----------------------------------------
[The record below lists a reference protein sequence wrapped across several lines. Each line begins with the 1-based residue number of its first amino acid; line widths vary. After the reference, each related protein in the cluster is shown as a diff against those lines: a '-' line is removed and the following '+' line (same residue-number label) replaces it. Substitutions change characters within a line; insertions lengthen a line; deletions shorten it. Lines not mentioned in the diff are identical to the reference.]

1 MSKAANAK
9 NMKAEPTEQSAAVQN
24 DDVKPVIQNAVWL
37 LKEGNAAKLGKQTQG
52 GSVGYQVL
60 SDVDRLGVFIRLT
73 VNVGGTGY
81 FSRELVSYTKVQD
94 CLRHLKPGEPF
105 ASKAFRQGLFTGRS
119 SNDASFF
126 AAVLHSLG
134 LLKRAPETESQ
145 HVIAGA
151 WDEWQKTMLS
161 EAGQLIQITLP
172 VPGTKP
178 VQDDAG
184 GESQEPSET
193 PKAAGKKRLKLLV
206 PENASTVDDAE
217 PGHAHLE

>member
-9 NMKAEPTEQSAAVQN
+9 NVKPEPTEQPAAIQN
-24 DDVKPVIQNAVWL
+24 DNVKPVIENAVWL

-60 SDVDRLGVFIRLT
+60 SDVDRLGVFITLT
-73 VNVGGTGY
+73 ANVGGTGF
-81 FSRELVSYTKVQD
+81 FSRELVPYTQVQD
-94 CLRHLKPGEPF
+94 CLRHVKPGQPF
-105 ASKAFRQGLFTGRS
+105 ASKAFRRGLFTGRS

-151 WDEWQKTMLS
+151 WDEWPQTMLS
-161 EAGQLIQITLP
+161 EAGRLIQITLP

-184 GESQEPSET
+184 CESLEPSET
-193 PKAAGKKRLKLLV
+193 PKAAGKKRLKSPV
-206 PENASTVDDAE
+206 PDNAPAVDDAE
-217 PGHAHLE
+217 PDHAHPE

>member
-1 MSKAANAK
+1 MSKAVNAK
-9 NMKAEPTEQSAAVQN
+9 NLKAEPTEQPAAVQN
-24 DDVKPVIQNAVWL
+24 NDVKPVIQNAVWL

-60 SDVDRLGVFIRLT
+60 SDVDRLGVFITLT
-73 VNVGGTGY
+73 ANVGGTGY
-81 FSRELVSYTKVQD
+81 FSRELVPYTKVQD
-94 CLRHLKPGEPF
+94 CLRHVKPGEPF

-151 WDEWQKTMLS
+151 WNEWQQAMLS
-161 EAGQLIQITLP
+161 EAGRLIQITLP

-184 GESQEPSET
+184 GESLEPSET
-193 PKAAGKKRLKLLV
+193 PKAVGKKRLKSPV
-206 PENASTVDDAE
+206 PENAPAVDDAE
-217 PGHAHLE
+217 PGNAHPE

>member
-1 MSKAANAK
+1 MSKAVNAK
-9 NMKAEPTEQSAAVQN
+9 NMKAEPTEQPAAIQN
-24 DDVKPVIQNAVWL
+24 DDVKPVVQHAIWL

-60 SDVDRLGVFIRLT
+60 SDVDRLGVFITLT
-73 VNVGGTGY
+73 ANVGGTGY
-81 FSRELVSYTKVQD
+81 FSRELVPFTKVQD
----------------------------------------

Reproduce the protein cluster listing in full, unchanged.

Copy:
[The record below lists a reference protein sequence wrapped across several lines. Each line begins with the 1-based residue number of its first amino acid; line widths vary. After the reference, each related protein in the cluster is shown as a diff against those lines: a '-' line is removed and the following '+' line (same residue-number label) replaces it. Substitutions change characters within a line; insertions lengthen a line; deletions shorten it. Lines not mentioned in the diff are identical to the reference.]

1 MSKAANAK
9 NMKAEPTEQSAAVQN
24 DDVKPVIQNAVWL
37 LKEGNAAKLGKQTQG
52 GSVGYQVL
60 SDVDRLGVFIRLT
73 VNVGGTGY
81 FSRELVSYTKVQD
94 CLRHLKPGEPF
105 ASKAFRQGLFTGRS
119 SNDASFF
126 AAVLHSLG
134 LLKRAPETESQ
145 HVIAGA
151 WDEWQKTMLS
161 EAGQLIQITLP
172 VPGTKP
178 VQDDAG
184 GESQEPSET
193 PKAAGKKRLKLLV
206 PENASTVDDAE
217 PGHAHLE

>member
-9 NMKAEPTEQSAAVQN
+9 NVKPEPTEQPAAIQN
-24 DDVKPVIQNAVWL
+24 DNVKPVIENAVWL

-60 SDVDRLGVFIRLT
+60 SDVDRLGVFITLT
-73 VNVGGTGY
+73 ANVGGTGF
-81 FSRELVSYTKVQD
+81 FSRELVPYTQVQD
-94 CLRHLKPGEPF
+94 CLRHVKPGQPF
-105 ASKAFRQGLFTGRS
+105 ASKAFRRGLFTGRS

-151 WDEWQKTMLS
+151 WDEWPQTMLS
-161 EAGQLIQITLP
+161 EAGRLIQITLP

-184 GESQEPSET
+184 CESLEPSET
-193 PKAAGKKRLKLLV
+193 PKAAGKKRLKSPV
-206 PENASTVDDAE
+206 PDNAPAVDDAE
-217 PGHAHLE
+217 PDHAHPE

>member
-1 MSKAANAK
+1 MSKAVNAK
-9 NMKAEPTEQSAAVQN
+9 NLKAEPTEQPAAVQN
-24 DDVKPVIQNAVWL
+24 NDVKPVIQNAVWL

-60 SDVDRLGVFIRLT
+60 SDVDRLGVFITLT
-73 VNVGGTGY
+73 ANVGGTGY
-81 FSRELVSYTKVQD
+81 FSRELVPYTKVQD
-94 CLRHLKPGEPF
+94 CLRHVKPGEPF

-151 WDEWQKTMLS
+151 WNEWQQAMLS
-161 EAGQLIQITLP
+161 EAGRLIQITLP

-184 GESQEPSET
+184 GESLEPSET
-193 PKAAGKKRLKLLV
+193 PKAVGKKRLKSPV
-206 PENASTVDDAE
+206 PENAPAVDDAE
-217 PGHAHLE
+217 PGNAHPE

>member
-1 MSKAANAK
+1 MSKAVNAK
-9 NMKAEPTEQSAAVQN
+9 NMKAEPTEQPAAIQN
-24 DDVKPVIQNAVWL
+24 DDVKPVVQHAIWL

-60 SDVDRLGVFIRLT
+60 SDVDRLGVFITLT
-73 VNVGGTGY
+73 ANVGGTGY
-81 FSRELVSYTKVQD
+81 FSRELVPFTKVQD